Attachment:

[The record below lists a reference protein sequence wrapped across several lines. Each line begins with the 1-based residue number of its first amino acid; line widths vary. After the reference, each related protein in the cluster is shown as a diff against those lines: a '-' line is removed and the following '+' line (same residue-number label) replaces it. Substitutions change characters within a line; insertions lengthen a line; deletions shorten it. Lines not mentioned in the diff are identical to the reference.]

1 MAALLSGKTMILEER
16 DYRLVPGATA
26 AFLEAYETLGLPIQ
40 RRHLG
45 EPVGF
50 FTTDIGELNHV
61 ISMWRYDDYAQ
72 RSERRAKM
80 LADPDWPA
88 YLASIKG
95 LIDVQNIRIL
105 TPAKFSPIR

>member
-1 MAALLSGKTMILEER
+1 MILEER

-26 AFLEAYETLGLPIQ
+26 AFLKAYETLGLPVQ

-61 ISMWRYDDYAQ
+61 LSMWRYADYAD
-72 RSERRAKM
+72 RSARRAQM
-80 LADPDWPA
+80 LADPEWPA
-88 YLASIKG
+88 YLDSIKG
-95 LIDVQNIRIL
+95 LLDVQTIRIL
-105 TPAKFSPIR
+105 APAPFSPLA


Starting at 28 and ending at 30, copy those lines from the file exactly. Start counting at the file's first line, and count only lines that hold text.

+95 LLDVQTIRIL
-105 TPAKFSPIR
+105 APAPFSPLA